Yes. To change your rating, mouse over the star widget to choose a more accurate rating and click to save the rating to BookLens. To delete the rating, you can click the icon that resembles a star with a cross through it.
BookLens will show a book's prediction or rating as a star widget when viewing a book's information. The star widgets will also show up in the search results on a library catalog. The color of the stars tells you whether it is a prediction or rating. Each library has a different color scheme to match their theme. To help with that we add a textual banner above the stars to explain what is going on.
- Be the first to rate - no one from any partner site has rated this book.
- Average rating - the stars show the average value, the number of ratings that were averaged is shown in parentheses.
- We predict - the stars show a personalized guess for you.
- Your rating - the stars show the value you gave us.
When no one has rated, the stars are blank (e.g. light gray or white). Stars showing the average rating or prediction use the same color, generally yellow. Stars displaying your rating use another color, usually darker and complementary like green, blue, or red.
Partner libraries have to send their catalog data to BookLens on a regular basis. If a book was just added to the library, there's a chance we just haven't got it yet. We may also have had trouble processing it because it didn't have important information that we need like an ISBN or other metadata.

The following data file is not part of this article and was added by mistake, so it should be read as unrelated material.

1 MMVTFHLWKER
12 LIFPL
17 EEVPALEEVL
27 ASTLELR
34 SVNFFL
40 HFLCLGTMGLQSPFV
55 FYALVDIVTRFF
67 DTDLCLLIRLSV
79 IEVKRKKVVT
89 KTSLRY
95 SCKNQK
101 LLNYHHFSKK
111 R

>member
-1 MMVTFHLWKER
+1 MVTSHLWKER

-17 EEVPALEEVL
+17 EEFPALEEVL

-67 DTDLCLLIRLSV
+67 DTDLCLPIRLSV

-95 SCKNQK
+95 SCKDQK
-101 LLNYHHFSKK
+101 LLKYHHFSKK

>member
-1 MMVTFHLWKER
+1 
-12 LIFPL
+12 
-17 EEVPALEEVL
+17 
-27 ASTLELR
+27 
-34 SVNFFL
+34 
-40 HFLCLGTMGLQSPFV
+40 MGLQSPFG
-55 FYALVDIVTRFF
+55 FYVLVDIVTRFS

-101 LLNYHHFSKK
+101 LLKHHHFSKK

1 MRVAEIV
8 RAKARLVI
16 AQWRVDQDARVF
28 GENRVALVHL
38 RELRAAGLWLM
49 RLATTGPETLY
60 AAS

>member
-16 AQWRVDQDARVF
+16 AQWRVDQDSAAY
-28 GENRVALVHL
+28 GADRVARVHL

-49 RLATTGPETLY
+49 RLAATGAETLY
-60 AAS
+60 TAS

Sometimes the libraries and us have agreed to exclude certain types of documents because they don't fit well with the conventional book recommendation service. A good example of this is government documents and policies that some libraries maintain in addition to their regular catalog.
Books are often published in many formats or editions, such as large print, audio, or just small revisions and title changes. For the most part, the content is the same, but they do represent different "books" to publishers and get their own ISBNs. At BookLens HQ we figured most people would be interested in discovering new content and not being recommended five different copies of the same Harry Potter novel or Shakespeare play.
Using a process called FRBRization that groups books that represent the same work into a single item that BookLens will recommend. That means that regardless of the particular publication you interacted with on a catalog, your ratings and reviews are applied to the work. This is also part of how multiple library communities are able to share data with BookLens.
Ideally we'd say that never happens. Unfortunately FRBRization is a complicated and slow process so sometimes books that humans can easily identify as the same work just aren't combined. Other times it might be the system hasn't processed them yet and once they do everything will be shared. When this happens, all ratings and reviews that were applied to either of the books are combined into the new work.